A common theme in my clinical practice is the extent to which mothers are afraid to express what a shock motherhood has been, and might still be years on, to them. Amongst the things they fear expressing are: the fact that they struggle with motherhood (mothers are supposed to enjoy it), that they feel competing emotions about it (mothers are supposed to feel happy and joyful), the limitations that it places on their lives, time, freedom, careers (mothers are supposed to sacrifice themselves, their needs, dreams and careers to their children), the impact it has on their sense of self (mothers are supposed to find motherhood easy and not be changed by it) and their place in the world (mothers are supposed to put their children first at all times at and do so with a smile on their faces), the extent to which it creates social isolation and loneliness ()mothers are supposed to feel entirely fulfilled by motherhood and need nothing or nobody outside motherhood) and how it limits their options to define who they want to be (mothers are supposed to be satisfied in their role as mother and not want anything more for themselves). Women have internalised the rigid ideal mother stereotype so deeply that they are scared to express any dissatisfaction with motherhood (beyond being sleep-deprived and overly busy). They internalise this conflict, which can fuel mental overload and mental health issues.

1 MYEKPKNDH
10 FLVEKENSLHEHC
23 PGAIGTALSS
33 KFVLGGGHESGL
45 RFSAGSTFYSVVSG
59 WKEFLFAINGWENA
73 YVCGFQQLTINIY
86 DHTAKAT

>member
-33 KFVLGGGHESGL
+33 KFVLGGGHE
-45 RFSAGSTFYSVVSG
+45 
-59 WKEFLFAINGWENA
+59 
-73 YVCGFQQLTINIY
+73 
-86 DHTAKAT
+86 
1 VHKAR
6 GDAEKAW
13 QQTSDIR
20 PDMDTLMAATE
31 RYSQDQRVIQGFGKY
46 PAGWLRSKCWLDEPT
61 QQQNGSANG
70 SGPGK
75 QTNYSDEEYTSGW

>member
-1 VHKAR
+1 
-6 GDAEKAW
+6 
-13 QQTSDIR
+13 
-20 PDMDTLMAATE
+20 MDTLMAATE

None of these issues take place in a vacuum. They occur in a social and cultural context that makes it very difficult for women/mothers to express openly that motherhood is a struggle and to recognise that the struggle is real and that they are not alone in experiencing it.
Awareness is always the first step to change. Awareness involves an understanding of the wider social and cultural context within which the role and rules of motherhood operate (see blog post on motherhood as identity shift/crisis). It also involves an understanding of the ways in which struggles such as these show up as anxiety, stress, self doubt, anger and how these operate (see blog post on understanding anxiety, for starters).